[Screenshot]I’ve been mourning the decreasing involvement of the elder Miyazaki in recent Ghibli productions since, well, at least when I reviewed Ponyo. This work is not actually a Hayao Miyazaki film; it’s made by his son Goro. I tried not to let that color my judgment too much, but the fact of the matter is that this movie doesn’t have a lot to set it above the crowd. On a technical level it’s quite good, particularly in backgrounds. The character-designs seem in some ways cruder than the Ghibli standard: maybe greater stylization and simplicity? They’re still quite good, mind. I listened to the Japanese dub enough to determine that it was passable, and then switched over to English, since Disney’s voicework for Ghibli localizations is usually excellent. They got good people doing good work this time too, but I think maybe someone told Timothy Dalton (who I honestly did not realize had done anything else after his stint as James Bond) “sound as much like Ian McKellan doing Gandalf as you can”.

So technically Earthsea is quite good, but realistically I expect nothing less. What brings me back to Miyazaki’s work is creativity and thematic strength, and on those fronts this story feels a little flat. I’ll admit the only book of the source material I’ve read is A Wizard of Earthsea, and except for a few side references to the larger world this story didn’t particularly resemble anything I read there, although I’m given to understand it bears a closer plot similarity to some of the later books in the series. In one particular, of course, it’s conspicuously different: I’m pretty sure Earthsea’s not supposed to have that many white people (where “that many” in this context happens to be “everybody”).

A lot of what I got from AWOE was about personal responsibility and the limits of personal power. Sparrowhawk fucks up horribly and then cleans up his mess, becoming a stronger person and gaining a greater appreciation for his own limitations in the course of his redemption. Power unchecked is somewhat a theme in this film, but without too much of a connection to personal limitations: there’s a great deal of nattering about The Balance of Nature and suchlike which all ends up mostly irrelevant to the actual confrontation and the villain’s plans. I’m not such a purist as to insist that an adaptation needs to be compatible in themes or plot or even characterization with its parent work, but where it cuts the original work out, it needs to put something else in its place, and even considered as a standalone work Tales is problematic. A lot of plot threads end up dropped abruptly: there’s no reason to suspect, for instance, that the blight on the land is connected to Cob’s machinations.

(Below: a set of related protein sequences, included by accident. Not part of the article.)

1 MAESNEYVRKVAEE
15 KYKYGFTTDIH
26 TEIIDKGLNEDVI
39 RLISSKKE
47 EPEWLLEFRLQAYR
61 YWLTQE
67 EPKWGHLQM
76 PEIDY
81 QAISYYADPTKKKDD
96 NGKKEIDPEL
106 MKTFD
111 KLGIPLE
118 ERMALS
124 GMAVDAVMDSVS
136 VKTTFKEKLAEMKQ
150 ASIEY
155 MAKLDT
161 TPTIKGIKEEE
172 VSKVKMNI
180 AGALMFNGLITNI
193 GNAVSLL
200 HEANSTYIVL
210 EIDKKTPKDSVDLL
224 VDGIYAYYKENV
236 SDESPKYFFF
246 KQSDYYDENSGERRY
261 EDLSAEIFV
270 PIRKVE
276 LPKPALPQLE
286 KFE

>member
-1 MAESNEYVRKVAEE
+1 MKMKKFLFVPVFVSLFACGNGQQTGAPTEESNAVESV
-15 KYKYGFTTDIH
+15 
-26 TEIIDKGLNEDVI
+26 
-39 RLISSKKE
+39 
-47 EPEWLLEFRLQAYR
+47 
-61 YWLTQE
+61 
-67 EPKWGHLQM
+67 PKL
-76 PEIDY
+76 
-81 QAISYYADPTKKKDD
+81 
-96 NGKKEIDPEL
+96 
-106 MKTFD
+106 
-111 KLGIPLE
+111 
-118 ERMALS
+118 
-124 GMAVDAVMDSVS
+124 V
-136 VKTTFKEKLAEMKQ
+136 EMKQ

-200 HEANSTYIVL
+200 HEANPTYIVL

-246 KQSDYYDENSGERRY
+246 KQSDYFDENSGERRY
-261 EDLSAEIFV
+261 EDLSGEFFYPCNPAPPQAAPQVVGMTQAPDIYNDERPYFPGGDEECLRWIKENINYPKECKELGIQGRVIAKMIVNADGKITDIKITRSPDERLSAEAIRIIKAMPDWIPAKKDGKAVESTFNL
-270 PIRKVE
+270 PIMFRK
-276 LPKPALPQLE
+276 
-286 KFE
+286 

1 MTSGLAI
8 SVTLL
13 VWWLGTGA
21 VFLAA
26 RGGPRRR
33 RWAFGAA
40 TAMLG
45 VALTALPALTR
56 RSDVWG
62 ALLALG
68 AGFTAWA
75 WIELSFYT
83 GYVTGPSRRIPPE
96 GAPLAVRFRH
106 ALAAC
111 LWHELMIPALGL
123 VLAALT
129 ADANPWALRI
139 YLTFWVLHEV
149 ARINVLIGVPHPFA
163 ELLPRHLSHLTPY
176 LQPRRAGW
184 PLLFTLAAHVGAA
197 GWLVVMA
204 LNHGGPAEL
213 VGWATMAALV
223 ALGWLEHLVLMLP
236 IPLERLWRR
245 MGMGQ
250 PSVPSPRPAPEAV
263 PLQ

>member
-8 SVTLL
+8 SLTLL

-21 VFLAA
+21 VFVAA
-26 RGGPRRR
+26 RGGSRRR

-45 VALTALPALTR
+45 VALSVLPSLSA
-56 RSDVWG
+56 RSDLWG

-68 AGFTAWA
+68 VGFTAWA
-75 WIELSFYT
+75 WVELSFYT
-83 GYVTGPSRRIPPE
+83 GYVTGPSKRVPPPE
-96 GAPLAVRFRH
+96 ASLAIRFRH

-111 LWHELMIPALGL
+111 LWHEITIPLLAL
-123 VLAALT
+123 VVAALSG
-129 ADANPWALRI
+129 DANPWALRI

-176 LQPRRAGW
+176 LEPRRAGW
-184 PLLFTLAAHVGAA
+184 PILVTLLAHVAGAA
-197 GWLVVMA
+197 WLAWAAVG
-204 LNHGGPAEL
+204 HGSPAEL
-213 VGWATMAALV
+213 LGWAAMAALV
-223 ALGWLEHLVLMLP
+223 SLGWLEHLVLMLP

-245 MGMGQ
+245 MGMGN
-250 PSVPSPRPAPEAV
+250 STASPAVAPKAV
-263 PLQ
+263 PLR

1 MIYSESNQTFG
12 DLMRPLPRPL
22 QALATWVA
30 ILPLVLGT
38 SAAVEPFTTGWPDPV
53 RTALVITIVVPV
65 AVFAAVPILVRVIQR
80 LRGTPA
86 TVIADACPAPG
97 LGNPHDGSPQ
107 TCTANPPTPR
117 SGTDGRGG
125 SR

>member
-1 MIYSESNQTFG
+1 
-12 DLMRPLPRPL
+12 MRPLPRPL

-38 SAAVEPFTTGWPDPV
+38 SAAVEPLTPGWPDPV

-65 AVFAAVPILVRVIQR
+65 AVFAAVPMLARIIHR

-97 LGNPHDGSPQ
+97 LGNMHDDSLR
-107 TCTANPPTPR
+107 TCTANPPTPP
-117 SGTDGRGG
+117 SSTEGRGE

It’s a very pretty film, but left me with little to hang on to. Ponyo at least had charm, but this felt at least as unfocused and without cute fish. Of course, a girl does fly in it. Evidently producing films about flying girls is a genetically heritable trait.

See also: IMDB, Wikipedia, Anime News Network, Nausicaa.net.

巌窟王/Gankutsuou: The Count of Monte Cristo, full series

[Screenshot]A lot of basic information about this series was written up in my review of the first four episodes and then my review of the next four episodes. I’m stepping back from partial-series reviews these days because they leave me with less and less to say by the end. Certainly this series is no exception. The visual style continues to be fantastic and somewhat unnerving: it really is a love-it-or-hate-it effect for the most part. The use of textures is getting steadily less restrained near the end of the series, with more garish and violent combinations of texture and color. That may (or may not) be intentional. I was mildly disappointed by the increasing role of CG effects in the later parts of the series, though: as background decoration they’re brilliant, but as foreground elements they clash badly with the texture-wackiness. Also, the CG gives them an excuse (or perhaps an obligation) to do mecha battles, which I at least could have done without.

The Japanese dub is quite good; the American dub is passable modulo some peculiar design decisions: there is one character who always speaks in French in the original dub, and his dialogue is translated to English the same as everyone else’s in the American dub. While the original decision was a bit peculiar (having exactly one character speak in French, uncommented on by everyone else, in a story set in a futuristic France in which everyone else speaks Japanese is more than a little peculiar).